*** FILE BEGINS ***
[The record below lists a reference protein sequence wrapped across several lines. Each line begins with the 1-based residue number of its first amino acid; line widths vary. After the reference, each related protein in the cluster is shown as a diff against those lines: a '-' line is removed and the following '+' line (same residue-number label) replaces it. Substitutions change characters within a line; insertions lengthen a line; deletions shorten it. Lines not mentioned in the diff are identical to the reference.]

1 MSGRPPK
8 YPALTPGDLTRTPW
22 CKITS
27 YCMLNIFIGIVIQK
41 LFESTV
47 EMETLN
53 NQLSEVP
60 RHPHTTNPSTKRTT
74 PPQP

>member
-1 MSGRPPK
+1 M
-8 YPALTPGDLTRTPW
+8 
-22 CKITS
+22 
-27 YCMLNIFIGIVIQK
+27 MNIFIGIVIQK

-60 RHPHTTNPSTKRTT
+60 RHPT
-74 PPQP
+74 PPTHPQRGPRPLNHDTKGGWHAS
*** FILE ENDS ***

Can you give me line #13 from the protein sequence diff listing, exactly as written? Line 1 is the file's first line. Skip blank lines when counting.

+1 M